In an Education Sector report released today—The New State Achievement Gap: How Waivers Could Make It Worse-Or Better—Constance Clark and I report the effects of No Child Left Behind (NCLB) on education inequality, the ill that the Elementary and Secondary Education Act (ESEA) was long ago written to cure. ESEA was conceived, we should remember, as a way for the federal government to help states reduce educational disadvantages that they lacked the resources, the know-how, or the will to reduce on their own. For 50 years Washington has gone to and fro with the states, including multiple reauthorizations of ESEA, trying to find the right incentives and sanctions. NCLB, the current version of ESEA, represented Washington at its toughest, or at least most prescriptive.
What happened? Some states did fantastically well. Using the National Assessment of Education Progress (NAEP) as our measure, we found some states had raised the achievement of economically disadvantaged students the equivalent of a full grade level or more in just eight years, 2003-2008—this at grades four and eight and in reading and math. States hitting this bar, in order of success, include: Maryland, New Jersey, Massachusetts, District of Columbia, Alabama, Georgia, Nevada, and Florida. But many other states helped their disadvantaged students to little or no progress, including one that moved students backward. (They are named in the report.)
That states differ is hardly news. But the magnitude of the differences is. In less than a decade, the states have created a new achievement gap that is nearly two-thirds the size of the achievement gap between black and white students, a gap rooted in slavery, discrimination, and 200 years of shameful history. The new gap has nothing to do with economic resources, the historic differentiator of the states, or with where states stood at the beginning of the period—since it is always easier to make gains if you’re starting low. Our study controlled for the obvious causes of differential gain rates. In the end, the gap in state improvement remained, and remained large.
What explains the gap? In essence, whether states have been serious about reform. The states that made the most progress after allowing for other factors—Maryland, Massachusetts, New Jersey, Kentucky, and Georgia, to name the top five—have taken steps, in various ways, to raise academic standards and back them up with rigorous assessments, implement tough but thoughtful accountability systems, and strengthen human capital practices to attract, develop, and retain educators who can deliver on high standards. Low performing states simply have not.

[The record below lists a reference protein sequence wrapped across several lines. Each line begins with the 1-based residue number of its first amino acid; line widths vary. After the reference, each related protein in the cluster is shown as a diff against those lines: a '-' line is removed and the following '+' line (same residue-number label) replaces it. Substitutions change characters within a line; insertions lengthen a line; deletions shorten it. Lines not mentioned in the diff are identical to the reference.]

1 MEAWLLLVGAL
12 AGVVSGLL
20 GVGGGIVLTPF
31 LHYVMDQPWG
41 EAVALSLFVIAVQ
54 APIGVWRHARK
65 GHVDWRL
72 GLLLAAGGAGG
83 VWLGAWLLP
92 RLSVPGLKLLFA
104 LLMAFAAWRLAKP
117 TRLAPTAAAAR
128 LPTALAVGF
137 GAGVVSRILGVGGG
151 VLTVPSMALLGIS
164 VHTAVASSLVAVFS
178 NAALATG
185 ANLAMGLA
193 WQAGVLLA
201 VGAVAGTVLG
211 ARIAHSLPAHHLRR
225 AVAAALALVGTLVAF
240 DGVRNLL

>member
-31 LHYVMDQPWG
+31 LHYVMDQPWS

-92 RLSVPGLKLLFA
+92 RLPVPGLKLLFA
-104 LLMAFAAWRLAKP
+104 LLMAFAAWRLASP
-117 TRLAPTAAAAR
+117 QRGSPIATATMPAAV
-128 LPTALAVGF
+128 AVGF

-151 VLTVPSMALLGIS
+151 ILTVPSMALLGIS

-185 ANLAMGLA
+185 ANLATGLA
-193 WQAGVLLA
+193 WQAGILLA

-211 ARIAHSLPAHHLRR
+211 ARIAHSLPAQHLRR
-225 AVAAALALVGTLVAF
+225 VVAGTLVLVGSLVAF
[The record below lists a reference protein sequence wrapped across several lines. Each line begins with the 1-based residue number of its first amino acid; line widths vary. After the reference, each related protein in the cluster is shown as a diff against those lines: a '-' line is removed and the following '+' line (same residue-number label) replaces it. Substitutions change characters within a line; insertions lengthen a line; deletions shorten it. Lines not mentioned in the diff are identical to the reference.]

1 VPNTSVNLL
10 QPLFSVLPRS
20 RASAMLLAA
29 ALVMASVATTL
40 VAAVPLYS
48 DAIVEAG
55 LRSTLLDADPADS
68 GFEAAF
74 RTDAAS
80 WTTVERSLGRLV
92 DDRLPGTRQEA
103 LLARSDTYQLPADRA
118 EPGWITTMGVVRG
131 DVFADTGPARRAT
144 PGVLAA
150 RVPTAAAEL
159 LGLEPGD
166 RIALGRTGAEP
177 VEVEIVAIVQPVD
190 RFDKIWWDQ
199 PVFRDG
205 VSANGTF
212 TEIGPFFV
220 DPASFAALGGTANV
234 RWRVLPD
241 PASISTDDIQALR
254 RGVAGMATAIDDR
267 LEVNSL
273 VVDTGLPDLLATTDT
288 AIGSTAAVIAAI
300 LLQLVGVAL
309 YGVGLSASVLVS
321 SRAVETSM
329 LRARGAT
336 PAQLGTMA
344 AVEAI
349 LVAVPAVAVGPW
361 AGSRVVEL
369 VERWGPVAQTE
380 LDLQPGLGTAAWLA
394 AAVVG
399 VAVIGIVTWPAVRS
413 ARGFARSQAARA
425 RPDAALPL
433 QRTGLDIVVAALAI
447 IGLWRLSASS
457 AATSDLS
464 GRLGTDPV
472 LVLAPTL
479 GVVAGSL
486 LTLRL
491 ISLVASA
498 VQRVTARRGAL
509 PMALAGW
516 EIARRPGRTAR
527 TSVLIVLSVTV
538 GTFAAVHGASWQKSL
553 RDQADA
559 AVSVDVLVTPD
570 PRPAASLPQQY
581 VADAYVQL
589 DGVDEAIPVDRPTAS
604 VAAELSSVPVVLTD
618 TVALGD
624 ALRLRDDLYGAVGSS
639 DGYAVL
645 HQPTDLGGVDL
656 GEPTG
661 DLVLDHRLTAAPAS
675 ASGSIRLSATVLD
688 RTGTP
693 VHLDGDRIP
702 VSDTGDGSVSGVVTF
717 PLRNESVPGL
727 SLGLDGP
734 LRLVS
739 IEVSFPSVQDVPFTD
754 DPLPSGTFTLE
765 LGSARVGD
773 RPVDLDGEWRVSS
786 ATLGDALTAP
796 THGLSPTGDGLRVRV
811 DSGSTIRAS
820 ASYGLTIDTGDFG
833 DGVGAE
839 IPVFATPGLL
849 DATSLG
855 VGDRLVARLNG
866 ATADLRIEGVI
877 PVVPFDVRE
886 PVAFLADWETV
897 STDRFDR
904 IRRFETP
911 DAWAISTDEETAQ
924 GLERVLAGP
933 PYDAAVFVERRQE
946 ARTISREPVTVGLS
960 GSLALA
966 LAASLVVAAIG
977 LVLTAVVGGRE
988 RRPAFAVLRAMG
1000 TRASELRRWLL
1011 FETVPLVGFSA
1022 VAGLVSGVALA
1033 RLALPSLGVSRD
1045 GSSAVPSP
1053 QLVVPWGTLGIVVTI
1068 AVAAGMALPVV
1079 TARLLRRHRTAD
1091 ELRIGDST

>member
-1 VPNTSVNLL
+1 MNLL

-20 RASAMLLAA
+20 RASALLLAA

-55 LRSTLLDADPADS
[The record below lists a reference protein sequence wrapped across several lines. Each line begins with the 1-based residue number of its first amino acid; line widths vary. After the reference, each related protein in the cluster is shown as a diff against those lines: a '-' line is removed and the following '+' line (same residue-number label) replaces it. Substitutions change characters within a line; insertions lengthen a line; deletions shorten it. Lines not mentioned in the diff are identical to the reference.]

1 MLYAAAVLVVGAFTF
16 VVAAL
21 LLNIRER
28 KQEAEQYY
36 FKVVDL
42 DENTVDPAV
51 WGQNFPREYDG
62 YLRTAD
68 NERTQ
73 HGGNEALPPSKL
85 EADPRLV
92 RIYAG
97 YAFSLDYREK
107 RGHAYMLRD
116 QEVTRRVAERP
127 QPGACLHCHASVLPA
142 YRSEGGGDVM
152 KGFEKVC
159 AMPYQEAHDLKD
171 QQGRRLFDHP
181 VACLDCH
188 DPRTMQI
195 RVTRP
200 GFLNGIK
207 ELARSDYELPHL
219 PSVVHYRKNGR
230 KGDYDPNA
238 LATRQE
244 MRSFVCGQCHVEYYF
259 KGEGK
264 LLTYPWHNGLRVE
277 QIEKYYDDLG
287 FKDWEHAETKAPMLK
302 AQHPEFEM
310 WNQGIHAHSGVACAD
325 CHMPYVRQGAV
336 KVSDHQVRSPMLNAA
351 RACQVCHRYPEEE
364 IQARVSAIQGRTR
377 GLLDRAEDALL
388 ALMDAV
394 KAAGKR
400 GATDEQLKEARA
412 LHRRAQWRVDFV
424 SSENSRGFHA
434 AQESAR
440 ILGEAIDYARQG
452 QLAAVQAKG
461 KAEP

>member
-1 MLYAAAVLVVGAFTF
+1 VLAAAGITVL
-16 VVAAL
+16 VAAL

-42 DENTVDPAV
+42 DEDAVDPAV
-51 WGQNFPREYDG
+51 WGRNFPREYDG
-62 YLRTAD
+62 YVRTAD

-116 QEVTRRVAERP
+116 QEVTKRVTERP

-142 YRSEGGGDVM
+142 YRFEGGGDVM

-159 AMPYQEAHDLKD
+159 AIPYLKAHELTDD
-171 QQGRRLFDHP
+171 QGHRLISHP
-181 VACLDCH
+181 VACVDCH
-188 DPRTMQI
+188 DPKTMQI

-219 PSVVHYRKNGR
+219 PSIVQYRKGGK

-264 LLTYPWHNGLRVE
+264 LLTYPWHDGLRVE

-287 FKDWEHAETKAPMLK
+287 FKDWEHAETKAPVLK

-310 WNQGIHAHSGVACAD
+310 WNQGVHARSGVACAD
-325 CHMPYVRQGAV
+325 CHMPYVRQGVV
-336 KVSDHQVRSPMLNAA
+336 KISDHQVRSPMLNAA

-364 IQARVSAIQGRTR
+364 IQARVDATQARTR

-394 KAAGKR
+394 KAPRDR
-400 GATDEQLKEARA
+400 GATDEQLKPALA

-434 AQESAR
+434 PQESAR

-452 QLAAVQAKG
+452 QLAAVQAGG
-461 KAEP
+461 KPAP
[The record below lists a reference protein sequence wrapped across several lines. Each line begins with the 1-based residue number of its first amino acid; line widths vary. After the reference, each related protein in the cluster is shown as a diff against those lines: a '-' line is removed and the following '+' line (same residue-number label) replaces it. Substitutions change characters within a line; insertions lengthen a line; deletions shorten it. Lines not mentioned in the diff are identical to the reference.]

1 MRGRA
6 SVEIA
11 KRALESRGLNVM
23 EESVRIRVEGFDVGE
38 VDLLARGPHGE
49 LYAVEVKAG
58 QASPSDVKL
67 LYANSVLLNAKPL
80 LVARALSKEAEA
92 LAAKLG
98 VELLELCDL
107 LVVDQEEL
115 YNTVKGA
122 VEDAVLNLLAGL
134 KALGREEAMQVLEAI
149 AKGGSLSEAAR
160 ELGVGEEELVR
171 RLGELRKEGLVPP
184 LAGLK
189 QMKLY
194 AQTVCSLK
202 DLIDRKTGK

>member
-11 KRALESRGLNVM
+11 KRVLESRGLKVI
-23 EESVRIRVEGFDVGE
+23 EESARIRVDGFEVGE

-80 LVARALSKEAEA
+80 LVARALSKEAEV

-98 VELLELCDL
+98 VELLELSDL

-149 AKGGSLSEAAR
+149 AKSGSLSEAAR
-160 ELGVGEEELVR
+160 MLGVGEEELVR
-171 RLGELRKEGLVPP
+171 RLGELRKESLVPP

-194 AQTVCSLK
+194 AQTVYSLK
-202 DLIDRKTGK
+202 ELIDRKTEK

Both parties in Washington are now taken with the idea that states are our best bet for improving education for our most disadvantaged students. The administration has now granted waivers to 37 states and D.C. to carry out their own plans for fulfilling ESEA, subject to some common parameters. Waivers have been approved in equal numbers for states that have performed well and deserve the administration’s trust, and states that have performed abysmally and offer no evidence that trust will be repaid with results. Sen. Tom Harkin (D-Iowa), chairman of the Senate Health, Education, Labor, and Pensions Committee, yesterday unveiled a proposal for ESEA reauthorization, endorsing waivers and offering additional flexibility for the states—with no meaningful accountability.
The problem with NCLB, as critics assert, is that Washington cannot be the nation’s school board, fixing tens of thousands of schools with remedies prescribed at a distance. States and districts do need flexibility. But they must be held to account for what they accomplish with that flexibility and the taxpayers’ money. The only accomplishment that really matters is students’ learning. Not restructuring schools, not overhauling teacher evaluation formulae, and not even adopting higher-sounding academic standards. There is not a policy or proposal in town—from the Democrats, Republicans, or administration—that takes student outcomes seriously.
We now have hard evidence that states have exacerbated differences in the achievement of disadvantaged students, with the guidance of ESEA. We also know that some states, both richer and poorer, are doing very good things for students in need. Washington should be investing time and money in understanding what is actually working and using that knowledge to write a new ESEA based on hard evidence and not political expedience. Meanwhile, states should be offered the opportunity to innovate, but not without being able to demonstrate that all students are progressing as a result. NAEP could be a metric. So could future student assessments like those based on the Common Core, if benchmarked to NAEP or international assessments. Meaningful student outcomes like high school graduation or college matriculation might also do. Until policymakers pay attention to what states are accomplishing or not accomplishing for students, there is no reason to expect states to move in the same direction. This was true when the noble experiment called ESEA was launched in 1965. It is every bit as true today.
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